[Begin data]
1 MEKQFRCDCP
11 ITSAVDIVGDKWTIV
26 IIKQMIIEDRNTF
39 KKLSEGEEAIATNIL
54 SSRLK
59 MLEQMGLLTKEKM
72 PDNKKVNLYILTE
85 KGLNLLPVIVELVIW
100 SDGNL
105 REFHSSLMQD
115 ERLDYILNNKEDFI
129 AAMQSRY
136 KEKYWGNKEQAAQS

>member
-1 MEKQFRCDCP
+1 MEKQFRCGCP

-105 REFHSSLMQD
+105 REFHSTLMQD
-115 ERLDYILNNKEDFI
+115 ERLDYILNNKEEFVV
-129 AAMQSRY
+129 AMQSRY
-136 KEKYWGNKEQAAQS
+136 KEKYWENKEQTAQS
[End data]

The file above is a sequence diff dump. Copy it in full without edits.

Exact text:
1 MEKQFRCDCP
11 ITSAVDIVGDKWTIV
26 IIKQMIIEDRNTF
39 KKLSEGEEAIATNIL
54 SSRLK
59 MLEQMGLLTKEKM
72 PDNKKVNLYILTE
85 KGLNLLPVIVELVIW
100 SDGNL
105 REFHSSLMQD
115 ERLDYILNNKEDFI
129 AAMQSRY
136 KEKYWGNKEQAAQS

>member
-1 MEKQFRCDCP
+1 MEKQFRCGCP

-105 REFHSSLMQD
+105 REFHSTLMQD
-115 ERLDYILNNKEDFI
+115 ERLDYILNNKEEFVV
-129 AAMQSRY
+129 AMQSRY
-136 KEKYWGNKEQAAQS
+136 KEKYWENKEQTAQS